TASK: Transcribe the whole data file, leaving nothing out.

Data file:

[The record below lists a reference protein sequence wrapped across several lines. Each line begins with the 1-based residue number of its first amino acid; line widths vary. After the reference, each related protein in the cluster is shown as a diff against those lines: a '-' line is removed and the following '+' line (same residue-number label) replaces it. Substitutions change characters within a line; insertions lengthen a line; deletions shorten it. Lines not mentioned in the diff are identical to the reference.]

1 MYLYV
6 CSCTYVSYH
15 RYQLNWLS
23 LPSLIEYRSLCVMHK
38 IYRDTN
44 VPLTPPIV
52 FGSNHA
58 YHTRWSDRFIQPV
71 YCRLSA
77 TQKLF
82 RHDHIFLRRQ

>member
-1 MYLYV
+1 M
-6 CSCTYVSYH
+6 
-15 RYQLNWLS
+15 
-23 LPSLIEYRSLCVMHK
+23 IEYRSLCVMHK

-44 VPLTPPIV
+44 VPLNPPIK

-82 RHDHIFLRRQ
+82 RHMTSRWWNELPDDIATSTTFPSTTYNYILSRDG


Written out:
[The record below lists a reference protein sequence wrapped across several lines. Each line begins with the 1-based residue number of its first amino acid; line widths vary. After the reference, each related protein in the cluster is shown as a diff against those lines: a '-' line is removed and the following '+' line (same residue-number label) replaces it. Substitutions change characters within a line; insertions lengthen a line; deletions shorten it. Lines not mentioned in the diff are identical to the reference.]

1 MYLYV
6 CSCTYVSYH
15 RYQLNWLS
23 LPSLIEYRSLCVMHK
38 IYRDTN
44 VPLTPPIV
52 FGSNHA
58 YHTRWSDRFIQPV
71 YCRLSA
77 TQKLF
82 RHDHIFLRRQ

>member
-1 MYLYV
+1 M
-6 CSCTYVSYH
+6 
-15 RYQLNWLS
+15 
-23 LPSLIEYRSLCVMHK
+23 IEYRSLCVMHK

-44 VPLTPPIV
+44 VPLNPPIK

-82 RHDHIFLRRQ
+82 RHMTSRWWNELPDDIATSTTFPSTTYNYILSRDG